Anti-Asian Violence As Seen By Asian-American Musicians, Part 2

“Try being an amplifier… turn up their message”

Poster seen in Chinatown, NYC April 2021 (Art: Ron Hart, Photo: Jason Gross)

As a continuation of our previous article, we spoke to a group of more Asian American musicians to get their perspective on the recent violence against the API community as well as their ideas for combating this problem. 

They were also brave enough to share some personal stories of how they themselves have experience discrimination and even violence against them merely because of their race.

 

LYRICS BORN

Lyrics Born

When you see the news about the recent Anti-Asian violence in the States, what goes through your mind?

It’s terrible. I feel unsafe, angry, and exhausted. Add this to all the other emotions every other American is feeling while living with COVID, and the stress is compounded. This shit has been happening long before I was born, but the rise of violence, death, and open hatred in the Corona-era is a direct result of the ex-president scapegoating us and normalizing anti-Asian sentiment by using phrases like “Kung-Flu,” and the “China Virus.”

 

What do you think is at the root of this violence?

Racism. Plain and simple. We’ve been targets since we first set foot on these shores hundreds of years ago. But again, the ex-president’s rhetoric has exacerbated it. 

 

What do you think is the best way to combat this problem?

For Asians, we need to educate, advocate and protect ourselves. Outside of our community, I would urge others to have conversations within your in-group about racism and how it’s literally killing people. It’s not enough for you to not be racist: Human-kind needs you to be anti-racist, especially within your own community, where you have credibility and people will listen to you.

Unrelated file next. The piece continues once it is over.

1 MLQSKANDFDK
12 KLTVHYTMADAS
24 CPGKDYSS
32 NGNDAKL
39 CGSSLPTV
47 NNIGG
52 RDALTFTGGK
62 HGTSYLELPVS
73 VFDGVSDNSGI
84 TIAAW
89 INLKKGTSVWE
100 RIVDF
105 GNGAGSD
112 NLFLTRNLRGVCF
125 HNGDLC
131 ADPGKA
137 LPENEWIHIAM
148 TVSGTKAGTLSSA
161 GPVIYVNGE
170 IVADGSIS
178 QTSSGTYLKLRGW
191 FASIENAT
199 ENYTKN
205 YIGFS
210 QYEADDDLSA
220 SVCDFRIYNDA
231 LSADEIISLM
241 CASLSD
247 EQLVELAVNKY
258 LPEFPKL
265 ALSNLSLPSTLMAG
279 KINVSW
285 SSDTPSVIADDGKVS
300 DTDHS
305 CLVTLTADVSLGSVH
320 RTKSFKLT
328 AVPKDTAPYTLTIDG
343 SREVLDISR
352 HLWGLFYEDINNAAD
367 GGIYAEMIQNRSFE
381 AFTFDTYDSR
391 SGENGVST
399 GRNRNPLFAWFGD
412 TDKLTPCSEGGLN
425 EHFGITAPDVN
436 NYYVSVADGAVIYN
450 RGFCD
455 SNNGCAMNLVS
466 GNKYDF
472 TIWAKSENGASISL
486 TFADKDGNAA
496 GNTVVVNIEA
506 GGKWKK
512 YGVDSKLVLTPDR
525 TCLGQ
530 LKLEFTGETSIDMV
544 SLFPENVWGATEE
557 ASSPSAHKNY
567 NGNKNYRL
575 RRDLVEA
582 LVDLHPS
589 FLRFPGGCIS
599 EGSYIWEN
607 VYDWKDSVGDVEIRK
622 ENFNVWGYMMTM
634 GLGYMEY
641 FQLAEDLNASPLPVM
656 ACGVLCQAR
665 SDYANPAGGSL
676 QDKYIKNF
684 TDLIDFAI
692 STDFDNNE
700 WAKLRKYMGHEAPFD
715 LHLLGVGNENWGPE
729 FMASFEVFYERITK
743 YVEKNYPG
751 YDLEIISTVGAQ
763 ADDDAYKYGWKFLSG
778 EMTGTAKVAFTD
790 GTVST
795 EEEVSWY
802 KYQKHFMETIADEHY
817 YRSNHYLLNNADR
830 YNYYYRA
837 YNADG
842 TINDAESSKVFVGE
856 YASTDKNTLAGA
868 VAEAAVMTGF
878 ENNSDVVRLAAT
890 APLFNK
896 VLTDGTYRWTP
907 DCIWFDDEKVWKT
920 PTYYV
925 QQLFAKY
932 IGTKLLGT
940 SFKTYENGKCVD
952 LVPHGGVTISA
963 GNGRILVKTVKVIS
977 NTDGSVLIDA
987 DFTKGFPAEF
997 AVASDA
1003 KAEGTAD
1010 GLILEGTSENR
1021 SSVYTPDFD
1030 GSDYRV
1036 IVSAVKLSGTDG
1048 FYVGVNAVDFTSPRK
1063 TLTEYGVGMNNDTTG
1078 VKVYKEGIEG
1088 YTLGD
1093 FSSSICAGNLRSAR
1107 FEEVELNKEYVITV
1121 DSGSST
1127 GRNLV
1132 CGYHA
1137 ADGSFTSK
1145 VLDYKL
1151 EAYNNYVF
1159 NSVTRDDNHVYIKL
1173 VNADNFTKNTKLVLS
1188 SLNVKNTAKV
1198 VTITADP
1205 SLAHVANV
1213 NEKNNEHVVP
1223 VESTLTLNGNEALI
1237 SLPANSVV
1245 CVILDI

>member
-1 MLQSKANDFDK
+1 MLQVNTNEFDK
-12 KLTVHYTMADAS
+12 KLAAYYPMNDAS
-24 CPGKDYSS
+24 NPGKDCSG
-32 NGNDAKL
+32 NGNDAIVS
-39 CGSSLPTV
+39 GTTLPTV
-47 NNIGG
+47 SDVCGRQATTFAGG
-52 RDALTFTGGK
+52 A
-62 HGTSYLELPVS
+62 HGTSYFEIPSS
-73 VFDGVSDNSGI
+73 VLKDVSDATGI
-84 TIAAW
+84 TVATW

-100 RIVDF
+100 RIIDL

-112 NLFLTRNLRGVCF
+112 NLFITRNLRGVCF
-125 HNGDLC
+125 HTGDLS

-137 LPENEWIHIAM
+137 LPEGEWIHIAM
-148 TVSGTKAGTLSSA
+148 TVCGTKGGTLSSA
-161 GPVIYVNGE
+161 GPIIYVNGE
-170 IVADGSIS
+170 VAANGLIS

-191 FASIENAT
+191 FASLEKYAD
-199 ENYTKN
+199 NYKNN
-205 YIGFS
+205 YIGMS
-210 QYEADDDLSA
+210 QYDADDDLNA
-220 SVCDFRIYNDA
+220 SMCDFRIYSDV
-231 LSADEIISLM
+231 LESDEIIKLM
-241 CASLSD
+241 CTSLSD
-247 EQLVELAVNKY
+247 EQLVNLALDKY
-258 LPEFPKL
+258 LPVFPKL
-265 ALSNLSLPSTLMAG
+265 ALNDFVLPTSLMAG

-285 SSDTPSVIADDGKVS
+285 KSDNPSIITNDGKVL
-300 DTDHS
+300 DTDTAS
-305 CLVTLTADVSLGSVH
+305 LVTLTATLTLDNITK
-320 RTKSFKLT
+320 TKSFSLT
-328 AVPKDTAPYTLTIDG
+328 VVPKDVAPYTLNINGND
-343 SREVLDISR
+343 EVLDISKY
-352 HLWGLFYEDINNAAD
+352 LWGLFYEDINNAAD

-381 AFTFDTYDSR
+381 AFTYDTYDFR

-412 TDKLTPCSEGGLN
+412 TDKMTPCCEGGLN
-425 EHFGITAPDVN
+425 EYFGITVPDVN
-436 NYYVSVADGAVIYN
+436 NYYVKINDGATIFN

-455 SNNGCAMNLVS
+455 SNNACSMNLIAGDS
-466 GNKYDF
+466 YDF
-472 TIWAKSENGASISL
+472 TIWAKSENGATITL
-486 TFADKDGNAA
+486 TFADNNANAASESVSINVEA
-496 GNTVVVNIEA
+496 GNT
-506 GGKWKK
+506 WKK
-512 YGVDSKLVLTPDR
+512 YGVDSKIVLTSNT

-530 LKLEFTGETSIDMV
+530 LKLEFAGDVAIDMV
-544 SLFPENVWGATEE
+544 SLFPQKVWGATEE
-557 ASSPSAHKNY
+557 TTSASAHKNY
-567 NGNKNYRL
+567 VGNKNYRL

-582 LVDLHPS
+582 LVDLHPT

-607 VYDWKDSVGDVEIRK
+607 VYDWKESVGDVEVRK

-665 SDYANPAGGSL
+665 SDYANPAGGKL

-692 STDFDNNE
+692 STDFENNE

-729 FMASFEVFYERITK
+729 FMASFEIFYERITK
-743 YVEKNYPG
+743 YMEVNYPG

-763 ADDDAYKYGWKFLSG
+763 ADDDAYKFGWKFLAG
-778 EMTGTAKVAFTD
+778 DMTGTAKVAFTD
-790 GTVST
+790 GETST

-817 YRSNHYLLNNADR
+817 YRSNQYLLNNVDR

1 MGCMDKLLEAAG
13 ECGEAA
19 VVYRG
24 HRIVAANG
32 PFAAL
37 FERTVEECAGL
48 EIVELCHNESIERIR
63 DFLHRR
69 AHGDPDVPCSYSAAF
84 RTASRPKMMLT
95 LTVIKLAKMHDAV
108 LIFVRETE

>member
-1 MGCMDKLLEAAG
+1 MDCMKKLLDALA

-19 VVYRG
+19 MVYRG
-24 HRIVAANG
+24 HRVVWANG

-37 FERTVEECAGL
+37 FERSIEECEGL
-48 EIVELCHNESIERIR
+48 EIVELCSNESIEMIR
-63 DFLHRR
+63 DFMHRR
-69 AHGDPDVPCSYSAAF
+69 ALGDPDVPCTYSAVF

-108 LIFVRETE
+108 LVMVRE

Is there any incident/situation in your life that you could share about anti-Asian prejudice that you’ve experienced and how that affected you?

There isn’t just one. When you’re a person of color, racism is something you live with daily, hourly, sometimes minute by minute. I wish I could just turn it off, tune it out, and go about my life, but that’s not our reality. I was taunted with racial epithets every day from the time I was 4 until about 20, by kids, parents, teachers, coaches, drivers, passers-by, and others. And then there’s the “baked-in” racism we deal with in society. There’s a racist or racial subtext in almost every facet of American life for us that I wish I didn’t have to see or live with, but there is always that extra blanket or two on the bed.

 

MONEY MARK 

Money Mark (Photo: Sandra Fernandez)

As we all know, this violence is nothing new but is ramped up by stochastic methods. The formal responsibility of this structured violence lies on the leaders of the nation, leaders of the states and local governments. Simply, we must take care of each other and not rely on the State. For some, this is a natural action but for others, it’s time to start being comfortable with being uncomfortable; be vocal, be active, emphatically act at all times. Be a teacher and student of peace. Use the power of love. 

Being of mixed race, specifically of Asian and Latin descent and living in the US, I experienced lots of personal racist attacks such as verbal abuse and some physical aggression due directly to my body appearance at nearly every age of my life. I learned techniques on how to steer that ugly energy into something artistic. I learned how to take the hurt and create strength from it. I’ve seen some very helpful techniques online recently. Some guides that help one stay alert and act/react intelligently. 

We cannot adopt this violence as a counter action. Creativity is necessary. 

Author David Neiwert, who wrote the book Alt-America, told Salon interviewer Chauncey Devega:

“Scripted violence is where a person who has a national platform describes the kind of violence that they want to be carried out. He identifies the targets and leaves it up to the listeners to carry out this violence. It is a form of terrorism. It is an act and a social phenomenon where there is an agreement to inflict massive violence on a whole segment of society. Again, this violence is led by people in high-profile positions in the media and the government. They’re the ones who do the scripting, and it is ordinary people who carry it out.”

 

DAVID PAJO (PAPA M)

David Pajo (Art: Ron Hart)

When you see the news about the recent Anti-Asian violence in the States, what goes through your mind?

My first thought is usually cowardice, depending on the situation. Bullying someone weaker only exposes a coward. Unfortunately, it just seems like an expected conclusion to a long-standing, overarching worldview.

What I mean is, I’m rarely surprised.

 

What do you think is at the root of this violence?

The idea that Asians are different than you.

 

What do you think is the best way(s) to combat this problem?